Another category that significantly improved was “Graphics.” “Graphics” scored poorly with “Pre-format change” PAs in two areas: “Relevance” and “Captions.” The “Relevance” was inadequate because PAs generally failed to illustrate key points visually or contained visual distractions. “Captions” were rarely included or failed to provide a quick reference to the reader about the graphic. Although this section improved significantly (p = 0.020), from not suitable to adequate, failure to reach a superior score provides evidence that PAs did not fully capitalize on the potential for using graphics effectively. The “Post-format change” PAs did, however, use pictures, tables/charts, and other visual aids more often. Most of the PAs using the revised template included a photograph of the particular health product along with a short caption (typically the name of the product). These photographs were meant to be simple and provide readers with a visual aid to facilitate product recognition. The use of images has been shown to improve attention to and recall of health material, thus playing a significant role in reducing the health literacy burden of information [38].

The “Layout and Typography” category experienced the greatest increase, as the revised template focused mainly on format elements such as font, layout, subheadings, and “chunking.” Font was standardized, illustrations were added in logical sequence, and colored boxes were used to highlight and divide important text and headers into easy-to-read sections. “Layout” and “Subheadings or ‘Chunking’” had significant increases in SAM scores after the template revision was implemented, making it the category that had the largest impact on improving SAM scores. Interestingly, “Typography” decreased significantly (although only marginally in score). This was most likely attributed to printer settings when PAs were produced for analysis, as evaluators noted that font sizes were smaller for several revised PAs even though the original source material was standardized for type size.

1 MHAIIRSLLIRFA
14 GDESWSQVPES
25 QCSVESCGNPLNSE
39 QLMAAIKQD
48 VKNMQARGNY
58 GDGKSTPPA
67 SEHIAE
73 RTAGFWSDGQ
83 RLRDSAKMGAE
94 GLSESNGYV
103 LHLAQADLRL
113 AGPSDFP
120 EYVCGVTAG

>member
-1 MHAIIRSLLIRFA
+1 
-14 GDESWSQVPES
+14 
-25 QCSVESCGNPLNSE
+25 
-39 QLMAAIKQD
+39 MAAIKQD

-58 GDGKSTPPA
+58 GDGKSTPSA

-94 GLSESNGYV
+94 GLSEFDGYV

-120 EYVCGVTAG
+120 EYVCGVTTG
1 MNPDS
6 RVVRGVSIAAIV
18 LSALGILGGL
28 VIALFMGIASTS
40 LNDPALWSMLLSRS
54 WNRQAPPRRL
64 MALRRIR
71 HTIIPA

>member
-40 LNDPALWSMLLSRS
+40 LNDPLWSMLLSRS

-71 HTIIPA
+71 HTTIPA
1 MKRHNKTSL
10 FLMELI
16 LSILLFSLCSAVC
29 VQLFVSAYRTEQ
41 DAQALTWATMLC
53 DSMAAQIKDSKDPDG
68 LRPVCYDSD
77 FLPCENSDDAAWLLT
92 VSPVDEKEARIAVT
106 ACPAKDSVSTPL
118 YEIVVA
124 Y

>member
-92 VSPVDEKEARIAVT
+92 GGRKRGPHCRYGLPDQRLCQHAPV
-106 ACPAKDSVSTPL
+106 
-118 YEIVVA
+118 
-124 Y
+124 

The “Content” category of the PAs remained unchanged with the template revision. This result was not surprising given that there was no change in the need for risk communications, the type of information that was communicated, or the scope of the PA’s objectives. As such, the SAM scores for “Purpose,” “Content Topics,” and “Scope” remained similar between “Pre-format change” and “Post-format change” PAs. The overall score in the “Content” category remained superior, but this does not preclude further improvements in future PAs. Including the purpose directly in the title, tailoring the scope of the information to the target audience and providing a short summary at the end of the information could improve SAM scores for the “Content” section.

Similarly, the SAM score for the “Learning Stimulation and Motivation” category remained unchanged after the template revisions. This result was also not surprising since the format change did not focus on adding desired behaviors or motivational points. Although this category scored in the superior range for both “Pre-format change” and “Post-format change” PAs, this was likely due to how information was presented and not because of interactive components. As other media (e.g., social media) become more prevalent in the risk communication process, this category may need to be studied further to determine how best to capitalize on elements related to “Learning Stimulation and Motivation.”

Overall, the SAM test emerged as a useful and applicable tool for evaluating health product risk communications in a regulatory setting. The tool was inexpensive and provided a more robust analysis of PAs before and after a template revision. The results also highlighted the impact the PA template had on SAM scores, providing targets for further improvement.